The Purpose of This Chapter

There are two kinds of applications: end-user applications and server or custom applications. End-user applications are applications that people use to solve a specific task in their job. Examples include a word processor or spreadsheet. Although this chapter does not contain solutions that would be of general interest to end- user client applications, it does not mean that some parts of it cannot be used.

The other kind of application is a server or custom application. These kinds of applications might be written in-house or by a software vendor. Regardless, these kinds of applications are used by people who are trying to solve business problems, but are managed by people called administrators. Administrators are professionals who might not program, but are very well versed in computer software.

In the server and custom application world, administrators have certain needs that the application's programmer often has not fulfilled. A programmer will often write an application and instruct the administrator to install it and distribute it. The problem often is that there might be problems that have to be diagnosed. Perhaps the administrator cannot diagnose the problem because the application does not have log files, or maybe it cannot be installed in the manner desired by the administrator. In the end, it is like having the administrator trying to fix a car when the hood is welded shut. The solution to this dilemma is for the developer to add certain features that make an administrator's life simpler. The task in this chapter, therefore, is how to make an application administrator friendly.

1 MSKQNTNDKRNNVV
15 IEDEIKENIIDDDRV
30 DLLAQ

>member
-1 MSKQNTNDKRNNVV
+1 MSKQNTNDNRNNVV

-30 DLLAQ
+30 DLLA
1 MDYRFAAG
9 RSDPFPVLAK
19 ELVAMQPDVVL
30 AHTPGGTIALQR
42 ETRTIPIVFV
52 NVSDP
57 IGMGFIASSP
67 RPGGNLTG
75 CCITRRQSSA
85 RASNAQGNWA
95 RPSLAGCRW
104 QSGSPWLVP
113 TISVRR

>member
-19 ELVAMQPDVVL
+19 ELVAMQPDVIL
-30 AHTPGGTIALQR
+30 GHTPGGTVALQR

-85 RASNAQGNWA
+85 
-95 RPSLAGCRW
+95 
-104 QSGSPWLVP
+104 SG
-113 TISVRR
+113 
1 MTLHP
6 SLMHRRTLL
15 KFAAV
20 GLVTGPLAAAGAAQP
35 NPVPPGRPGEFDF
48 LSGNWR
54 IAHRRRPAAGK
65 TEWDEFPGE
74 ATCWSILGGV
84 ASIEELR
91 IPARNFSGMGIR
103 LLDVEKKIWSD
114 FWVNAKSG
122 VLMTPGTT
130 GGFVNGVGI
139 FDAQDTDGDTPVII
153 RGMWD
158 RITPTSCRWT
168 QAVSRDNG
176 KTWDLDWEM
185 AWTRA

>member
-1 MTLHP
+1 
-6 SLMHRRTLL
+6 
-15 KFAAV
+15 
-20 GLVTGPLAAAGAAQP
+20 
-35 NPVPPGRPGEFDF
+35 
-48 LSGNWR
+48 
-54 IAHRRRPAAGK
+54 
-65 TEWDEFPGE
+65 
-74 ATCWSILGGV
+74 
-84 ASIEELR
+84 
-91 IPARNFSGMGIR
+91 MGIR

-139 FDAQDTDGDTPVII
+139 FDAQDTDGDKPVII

Applied Software Engineering Using Apache Jakarta Commons
Applied Software Engineering Using Apache Jakarta Commons (Charles River Media Computer Engineering)
ISBN: 1584502460
EAN: 2147483647
Year: 2002
Pages: 109 © 2008-2017.
If you may any questions please contact us: